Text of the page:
As far back as I can remember I have kept a journal or a diary of some sort. In the years before blogging, I would faithfully recap the mundane events of my uneventful life, my hopes, my fears, and maybe a little wishful thinking.
Because my personal journals were never intended for public consumption, I felt free to write whatever I felt without censoring myself. Even though, in my case, there's really not much to censor. (I have never been comfortable with the use of profanity, even in the confines of my personal pages, but that's not important right now.)
But now, I blog. And I write about my extraordinarily ordinary life for all the world to see.
I'm so glad I started doing this. And I make no apologies for the stories I tell and the way I share things. I'm just happy that other people can relate to me and like reading my stuff.
I do have a confession to make, though. I don't tell you everything. I know. Shocking, isn't it?
Let me explain.
I feel like I've got a lot to share. I want to document my life and my stories, but I don't like to whine, or complain, or rant, because, well….I don't like to whine, or complain, or rant in my real life.
Of course, there's a time and place for rants and complaints. I just don't happen to believe it's on this most public of forums. That's what best friends are for. And although I genuinely love my blog, I can conclusively say it's not my BFF. 😉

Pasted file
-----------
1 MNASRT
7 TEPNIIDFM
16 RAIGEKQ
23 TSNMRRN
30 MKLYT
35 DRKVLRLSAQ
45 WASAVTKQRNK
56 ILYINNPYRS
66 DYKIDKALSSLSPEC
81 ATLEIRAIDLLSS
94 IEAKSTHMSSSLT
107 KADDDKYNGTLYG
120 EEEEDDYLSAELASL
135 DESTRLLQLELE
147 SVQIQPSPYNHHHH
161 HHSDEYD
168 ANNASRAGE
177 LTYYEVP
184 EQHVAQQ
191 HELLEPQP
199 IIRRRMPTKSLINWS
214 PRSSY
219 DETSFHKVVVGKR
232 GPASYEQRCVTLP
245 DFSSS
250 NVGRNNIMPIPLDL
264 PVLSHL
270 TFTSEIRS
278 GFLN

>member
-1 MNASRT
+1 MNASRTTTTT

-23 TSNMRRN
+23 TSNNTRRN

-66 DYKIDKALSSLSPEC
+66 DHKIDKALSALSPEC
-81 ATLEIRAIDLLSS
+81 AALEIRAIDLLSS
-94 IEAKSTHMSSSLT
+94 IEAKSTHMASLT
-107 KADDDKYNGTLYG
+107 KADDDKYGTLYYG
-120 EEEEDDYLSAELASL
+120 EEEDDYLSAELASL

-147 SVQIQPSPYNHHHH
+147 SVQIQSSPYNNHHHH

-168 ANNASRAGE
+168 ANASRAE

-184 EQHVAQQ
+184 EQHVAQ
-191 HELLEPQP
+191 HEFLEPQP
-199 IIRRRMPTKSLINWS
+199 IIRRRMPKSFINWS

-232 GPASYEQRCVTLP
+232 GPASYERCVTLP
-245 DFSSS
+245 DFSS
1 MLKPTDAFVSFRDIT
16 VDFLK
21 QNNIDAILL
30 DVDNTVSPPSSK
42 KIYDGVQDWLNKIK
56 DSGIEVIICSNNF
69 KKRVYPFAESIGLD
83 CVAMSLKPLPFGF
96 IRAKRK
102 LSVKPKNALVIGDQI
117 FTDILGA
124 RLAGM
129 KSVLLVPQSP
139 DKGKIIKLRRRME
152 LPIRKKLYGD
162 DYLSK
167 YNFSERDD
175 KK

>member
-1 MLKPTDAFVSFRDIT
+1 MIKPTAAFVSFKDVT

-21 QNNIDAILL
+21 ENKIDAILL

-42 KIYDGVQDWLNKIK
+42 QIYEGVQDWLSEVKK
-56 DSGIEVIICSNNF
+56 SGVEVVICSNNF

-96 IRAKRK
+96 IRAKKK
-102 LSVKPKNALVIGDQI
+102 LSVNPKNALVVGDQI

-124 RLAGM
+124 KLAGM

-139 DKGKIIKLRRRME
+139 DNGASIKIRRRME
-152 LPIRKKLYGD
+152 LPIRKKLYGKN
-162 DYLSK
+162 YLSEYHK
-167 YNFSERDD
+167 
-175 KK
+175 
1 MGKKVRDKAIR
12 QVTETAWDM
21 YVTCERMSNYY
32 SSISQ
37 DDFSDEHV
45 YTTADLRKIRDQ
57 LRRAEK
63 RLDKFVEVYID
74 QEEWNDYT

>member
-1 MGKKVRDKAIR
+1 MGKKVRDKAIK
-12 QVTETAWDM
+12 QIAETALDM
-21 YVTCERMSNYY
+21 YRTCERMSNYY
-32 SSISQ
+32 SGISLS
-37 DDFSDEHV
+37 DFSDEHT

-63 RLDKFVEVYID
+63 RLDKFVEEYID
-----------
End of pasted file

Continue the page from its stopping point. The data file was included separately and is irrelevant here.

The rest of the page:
So, I've come up with a solution that has served me well these past years. Not just in writing blog posts, but in my real life.
I keep two journals.
First thing in the morning, as I have my first cafécito I pull out a spiral bound notebook and I write.
Unedited, free-form, with no punctuation or rules of grammar. I date it at the top and just write. This is where my rants and whining find a place of expression. I write three pages in longhand and don't stop writing until those three pages are done. I write without censorship or judgment. Like Nike encourages, I just do it.
The concept of these "morning pages" are from the book, The Artist's Way by Julia Cameron. And it helps to get the mental clutter out first thing in the morning so I can get on with the rest of my day.
In the second, nicer edition of my journal duo, I write at the end of my day, and list all of the things that I'm grateful for. (There are definitely days I can only muster up gratitude for my coffee-maker and my pillow, but that's not important right now, either.)
The idea of the Gratitude Journal is from a book I read years ago called Simple Abundance by Sarah Ban Breathnac. (She gets a little too spacey and new-agey for my personal tastes, but the concept of the Gratitude Journal is genius.)
Writing my journals in this kind of tandem have helped, not just my writing, but my attitude. I tend to look for things to be grateful for as I go through my days. Writing the three morning pages helps me to de-clutter, not just my brain, but my emotions.
What I've found as I have maintained this writing discipline in my life is that I don't complain as much or as often. I've found I'm much more grateful for the simplest things. I've found that I tend to look for good and positives.
But most of all, I've found that the more I express gratitude, the more I seem to have to be grateful for. Hmm….I wonder which came first?
So, tell me, do you journal?
Happy talk, keep talking happy talk
Talk about things you like to do
You got to have a dream, if you don't have a dream
How you gonna have a dream come true? ~ from the musical, South Pacific
(cross-posted at Tiki Tiki Blog)